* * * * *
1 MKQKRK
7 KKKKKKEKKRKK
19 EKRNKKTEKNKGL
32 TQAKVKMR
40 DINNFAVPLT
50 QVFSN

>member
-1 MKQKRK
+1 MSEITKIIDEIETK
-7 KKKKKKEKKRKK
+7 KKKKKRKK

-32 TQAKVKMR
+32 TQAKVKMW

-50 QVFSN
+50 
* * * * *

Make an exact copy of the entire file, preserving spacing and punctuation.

1 MKQKRK
7 KKKKKKEKKRKK
19 EKRNKKTEKNKGL
32 TQAKVKMR
40 DINNFAVPLT
50 QVFSN

>member
-1 MKQKRK
+1 MSEITKIIDEIETK
-7 KKKKKKEKKRKK
+7 KKKKKRKK

-32 TQAKVKMR
+32 TQAKVKMW

-50 QVFSN
+50 